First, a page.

Molokini facts for kids
Aerial photo of Molokini
|Area||23 acres (9.3 ha)|
|Highest elevation||161 ft (49.1 m)|
Hawaiʻi, United States
Molokini is a crescent-shaped, partially submerged volcanic crater which forms a small, uninhabited islet located in ʻAlalākeiki Channel between the islands of Maui and Kahoʻolawe, within Maui County in Hawaiʻi. It is the remains of one of the seven Pleistocene epoch volcanoes that formed the prehistoric Maui Nui island, during the Quaternary Period of the Cenozoic Era.
The islet has an area of 23 acres (9.3 ha), a diameter of about 0.4 miles (0.6 km), is 161 feet (50 m) at its highest point, and is located about 2.5 miles (4.0 km) west of Makena State Park and south of Maʻalaea Bay. The islet is a Hawaiʻi State Seabird Sanctuary.
Molokini is a destination for scuba diving, snuba, and snorkeling. Its crescent shape protects divers inside it from waves and the channel's powerful currents, though diving also takes place off the 300-foot (91.5-meter) sheer outer wall. In the morning, when winds are calmer, smaller tour boats also bring guests to snorkel off the outer wall.
The crater houses a reef with visibility as deep as 150 feet (46 m). Molokini is home to about 250 species of fish, many endemic (see Ecology below). The best conditions occur in early morning. The water depth is 20–50 feet in the majority of the allowed dive spots.
Because Molokini attracts many boats, the Hawaii State Division of Boating and Recreation established mooring buoys and "Day Use Mooring Rules" for Molokini to protect against damage from dropped anchors.
In Hawaiian legend, Molokini was a beautiful woman. She and Pele, the fire goddess, were in love with the same man. The jealous Pele cut her rival in two and transformed her into stone. The woman's head is supposedly Puʻu Olai, the cinder cone by Makena Beach.
Potassium-argon dating indicates that Molokini erupted approximately 230,000 years ago. Archaeological evidence, primarily in the form of stone sinkers and lures, show that early Hawaiians visited Molokini to fish. They also likely harvested seabirds, eggs and feathers.
During World War II, the United States Navy used Molokini for target practice, as its shape is somewhat similar to a battleship. In 1975 and 1984, the Navy detonated in-place unexploded munitions found within the crater, resulting in the destruction of large areas of coral. This resulted in a public outcry. A thorough search and manual removal of unexploded munitions to deep water was carried out by volunteer divers as a result. A 2006 survey found no evidence of unexploded munitions on the islet. As a result of the extensive target practice, the southwest rim of the islet is damaged.
From the 1950s through the 1970s, commercial harvesting of black coral occurred in Molokini. In 1977 Molokini islet, the crater, and the surrounding 77 acres (31 ha) of underwater terrain were declared a Marine Life Conservation District (MLCD).
Molokini crater is home to approximately 250 to 260 marine species. Most commonly observed among these are the black triggerfish, yellow tang, Moorish idol, parrotfish, raccoon butterflyfish and bluefin trevally. Due to constant exposure to park visitors and the long history as a conservation district, the fish of Molokini are comfortable with the presence of nearby divers. Small whitetip reef sharks and moray eels are occasionally seen in the crater. In addition, Red pencil urchins can be seen quite frequently.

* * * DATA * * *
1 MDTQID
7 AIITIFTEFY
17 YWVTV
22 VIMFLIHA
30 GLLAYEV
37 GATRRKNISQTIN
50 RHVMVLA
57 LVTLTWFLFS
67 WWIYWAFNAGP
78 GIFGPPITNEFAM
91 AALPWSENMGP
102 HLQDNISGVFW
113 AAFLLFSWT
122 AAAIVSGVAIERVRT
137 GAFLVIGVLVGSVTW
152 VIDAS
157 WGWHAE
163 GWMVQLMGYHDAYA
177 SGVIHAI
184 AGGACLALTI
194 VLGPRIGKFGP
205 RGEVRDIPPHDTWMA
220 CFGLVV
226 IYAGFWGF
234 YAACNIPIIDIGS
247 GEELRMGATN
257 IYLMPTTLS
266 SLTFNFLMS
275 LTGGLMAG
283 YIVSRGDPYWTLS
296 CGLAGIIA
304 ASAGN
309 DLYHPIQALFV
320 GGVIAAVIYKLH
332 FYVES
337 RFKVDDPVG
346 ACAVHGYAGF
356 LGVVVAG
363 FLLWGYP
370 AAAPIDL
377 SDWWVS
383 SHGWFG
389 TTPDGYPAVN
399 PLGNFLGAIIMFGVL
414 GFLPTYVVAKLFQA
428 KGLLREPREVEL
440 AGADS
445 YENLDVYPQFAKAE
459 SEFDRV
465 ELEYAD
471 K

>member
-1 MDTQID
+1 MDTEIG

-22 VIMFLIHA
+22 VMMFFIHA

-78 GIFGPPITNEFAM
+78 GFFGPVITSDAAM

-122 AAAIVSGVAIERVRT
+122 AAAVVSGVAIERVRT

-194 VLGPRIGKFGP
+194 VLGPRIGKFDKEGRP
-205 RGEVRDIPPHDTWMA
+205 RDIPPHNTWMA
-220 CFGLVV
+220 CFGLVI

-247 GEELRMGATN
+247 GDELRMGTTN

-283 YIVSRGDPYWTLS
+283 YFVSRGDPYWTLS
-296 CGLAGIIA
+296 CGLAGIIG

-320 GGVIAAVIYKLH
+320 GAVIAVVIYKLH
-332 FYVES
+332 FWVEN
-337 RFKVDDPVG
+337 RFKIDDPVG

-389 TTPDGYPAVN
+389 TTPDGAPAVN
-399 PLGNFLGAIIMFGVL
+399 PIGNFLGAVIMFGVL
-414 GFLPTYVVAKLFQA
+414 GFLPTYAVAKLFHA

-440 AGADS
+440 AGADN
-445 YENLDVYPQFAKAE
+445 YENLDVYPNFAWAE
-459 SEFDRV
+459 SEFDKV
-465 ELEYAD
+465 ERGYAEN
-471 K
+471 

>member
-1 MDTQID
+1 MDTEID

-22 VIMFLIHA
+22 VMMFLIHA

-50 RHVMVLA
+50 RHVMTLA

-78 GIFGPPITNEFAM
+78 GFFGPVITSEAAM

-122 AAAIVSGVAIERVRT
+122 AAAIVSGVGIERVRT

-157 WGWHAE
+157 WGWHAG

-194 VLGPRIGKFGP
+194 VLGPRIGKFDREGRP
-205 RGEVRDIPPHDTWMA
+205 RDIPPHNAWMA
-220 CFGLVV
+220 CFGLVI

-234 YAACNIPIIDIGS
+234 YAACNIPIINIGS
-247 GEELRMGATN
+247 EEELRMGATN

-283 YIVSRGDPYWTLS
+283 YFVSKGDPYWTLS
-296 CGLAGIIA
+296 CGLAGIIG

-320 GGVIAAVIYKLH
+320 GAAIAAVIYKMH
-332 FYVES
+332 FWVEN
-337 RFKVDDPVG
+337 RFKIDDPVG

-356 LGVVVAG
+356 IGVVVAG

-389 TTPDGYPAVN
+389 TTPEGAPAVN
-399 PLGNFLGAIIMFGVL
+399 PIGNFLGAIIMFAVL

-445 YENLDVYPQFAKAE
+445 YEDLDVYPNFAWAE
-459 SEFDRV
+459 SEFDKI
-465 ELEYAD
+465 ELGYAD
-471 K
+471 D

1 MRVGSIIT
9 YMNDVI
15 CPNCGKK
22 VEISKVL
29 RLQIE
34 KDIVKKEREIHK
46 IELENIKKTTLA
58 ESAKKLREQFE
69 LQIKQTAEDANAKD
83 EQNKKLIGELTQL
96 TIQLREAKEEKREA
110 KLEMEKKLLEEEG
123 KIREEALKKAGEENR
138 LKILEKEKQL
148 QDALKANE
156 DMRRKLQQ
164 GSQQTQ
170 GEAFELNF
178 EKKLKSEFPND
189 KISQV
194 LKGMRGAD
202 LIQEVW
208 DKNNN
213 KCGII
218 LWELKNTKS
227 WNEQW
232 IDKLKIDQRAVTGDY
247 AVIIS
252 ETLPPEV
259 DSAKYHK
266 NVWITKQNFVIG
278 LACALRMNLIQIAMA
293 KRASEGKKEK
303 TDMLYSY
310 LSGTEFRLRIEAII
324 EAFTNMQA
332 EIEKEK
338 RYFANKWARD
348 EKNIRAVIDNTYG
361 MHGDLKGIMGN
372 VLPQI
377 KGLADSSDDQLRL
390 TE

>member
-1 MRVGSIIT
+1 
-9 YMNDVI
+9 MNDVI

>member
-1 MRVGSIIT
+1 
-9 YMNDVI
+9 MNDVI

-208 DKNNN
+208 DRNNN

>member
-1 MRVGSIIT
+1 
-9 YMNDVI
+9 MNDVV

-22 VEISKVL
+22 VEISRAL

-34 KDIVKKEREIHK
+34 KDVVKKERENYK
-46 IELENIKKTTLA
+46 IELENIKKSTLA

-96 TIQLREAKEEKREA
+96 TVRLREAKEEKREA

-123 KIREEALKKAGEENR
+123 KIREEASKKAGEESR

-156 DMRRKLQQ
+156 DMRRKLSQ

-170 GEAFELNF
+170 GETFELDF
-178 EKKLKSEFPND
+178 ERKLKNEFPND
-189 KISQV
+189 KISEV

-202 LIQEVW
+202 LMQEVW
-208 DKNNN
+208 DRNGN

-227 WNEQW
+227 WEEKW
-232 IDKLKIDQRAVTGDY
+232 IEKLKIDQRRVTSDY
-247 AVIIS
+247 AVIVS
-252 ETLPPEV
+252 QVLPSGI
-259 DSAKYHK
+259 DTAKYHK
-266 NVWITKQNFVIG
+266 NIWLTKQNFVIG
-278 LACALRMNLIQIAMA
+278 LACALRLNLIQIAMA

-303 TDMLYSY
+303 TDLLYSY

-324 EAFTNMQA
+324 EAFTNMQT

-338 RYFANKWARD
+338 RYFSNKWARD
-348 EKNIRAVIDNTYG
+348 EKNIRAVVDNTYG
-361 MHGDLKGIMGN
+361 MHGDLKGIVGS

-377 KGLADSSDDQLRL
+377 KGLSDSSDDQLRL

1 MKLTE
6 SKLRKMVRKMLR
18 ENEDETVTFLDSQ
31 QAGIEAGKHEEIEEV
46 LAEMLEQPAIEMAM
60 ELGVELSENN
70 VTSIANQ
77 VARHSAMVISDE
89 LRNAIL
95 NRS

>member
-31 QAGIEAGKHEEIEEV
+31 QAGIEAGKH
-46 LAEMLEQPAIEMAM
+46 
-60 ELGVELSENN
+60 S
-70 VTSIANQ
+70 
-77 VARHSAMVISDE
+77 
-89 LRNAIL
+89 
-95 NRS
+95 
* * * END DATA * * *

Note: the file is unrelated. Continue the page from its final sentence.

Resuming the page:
The waters of Molokini contain 38 hard coral species and approximately 100 species of algae. Although quite dense on the seafloor, they are not as densely packed as they had historically been due to the constant tourism and activity there. The islet is home to at least two species of nesting seabirds — Bulwer's petrels and wedge-tailed shearwaters. Additionally great frigatebirds have been observed on Molokini islet.
Restrictions on access and activities
Molokini islet is federally owned and is a state seabird sanctuary. Thus, unauthorized landing is prohibited. Permission to land must be obtained both from the U.S. Coast Guard and the Hawaii Division of Forestry and Wildlife.
Regulations covering the Molokini Shoal MLCD (see History above) prohibit fishing, collection or removal of specimens, and fish feeding within its bounds. Additionally, dropping anchor within the MLCD is not permitted due to the potential of damage to the coral reef. Tour boat operators have been allocated fixed mooring points instead.
Snorkeling and scuba diving are by far the most popular activities at the crater. Since the crater is made entirely of rock, the water remains relatively undisturbed by sand and sediment. Visibility at Molokini regularly exceeds 150 feet (45 meters), and the inside of the crater is generally sheltered from strong winds and waves. The back wall of the island has been named one of the top 100 diving destinations in the world by scubadiving.com. This drift dive offers steep drop-offs 360 feet (110 meters) to the ocean floor's reef and underwater life.
Molokini Crater moorings
Molokini Crater requires permits for commercial vessels to moor within the crater. A study showed that over 300,000 visitors visited Molokini crater annually. This number of visitors is thought to have affected marine life inside the crater. A proposed bill in 2019, if put into effect, will decrease the number of moorings in the crater from over 20 to 12 total moorings. This will limit the number of visitors to the crater and help to preserve marine wildlife.
Molokini Facts for Kids. Kiddle Encyclopedia.